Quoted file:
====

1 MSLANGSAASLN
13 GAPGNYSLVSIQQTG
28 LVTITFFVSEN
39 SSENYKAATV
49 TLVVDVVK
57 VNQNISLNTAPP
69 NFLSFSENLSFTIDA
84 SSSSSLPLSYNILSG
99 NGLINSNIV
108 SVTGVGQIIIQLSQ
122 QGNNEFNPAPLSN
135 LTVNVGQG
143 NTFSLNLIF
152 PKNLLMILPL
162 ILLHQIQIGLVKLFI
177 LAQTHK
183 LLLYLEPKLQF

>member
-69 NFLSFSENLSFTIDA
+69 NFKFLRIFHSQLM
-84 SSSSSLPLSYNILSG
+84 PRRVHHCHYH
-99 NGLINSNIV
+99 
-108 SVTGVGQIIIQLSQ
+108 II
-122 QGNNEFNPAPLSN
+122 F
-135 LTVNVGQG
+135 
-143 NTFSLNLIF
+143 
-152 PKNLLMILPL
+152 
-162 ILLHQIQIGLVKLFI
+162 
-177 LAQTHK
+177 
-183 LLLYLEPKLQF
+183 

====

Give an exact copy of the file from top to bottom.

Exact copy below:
1 MSLANGSAASLN
13 GAPGNYSLVSIQQTG
28 LVTITFFVSEN
39 SSENYKAATV
49 TLVVDVVK
57 VNQNISLNTAPP
69 NFLSFSENLSFTIDA
84 SSSSSLPLSYNILSG
99 NGLINSNIV
108 SVTGVGQIIIQLSQ
122 QGNNEFNPAPLSN
135 LTVNVGQG
143 NTFSLNLIF
152 PKNLLMILPL
162 ILLHQIQIGLVKLFI
177 LAQTHK
183 LLLYLEPKLQF

>member
-69 NFLSFSENLSFTIDA
+69 NFKFLRIFHSQLM
-84 SSSSSLPLSYNILSG
+84 PRRVHHCHYH
-99 NGLINSNIV
+99 
-108 SVTGVGQIIIQLSQ
+108 II
-122 QGNNEFNPAPLSN
+122 F
-135 LTVNVGQG
+135 
-143 NTFSLNLIF
+143 
-152 PKNLLMILPL
+152 
-162 ILLHQIQIGLVKLFI
+162 
-177 LAQTHK
+177 
-183 LLLYLEPKLQF
+183 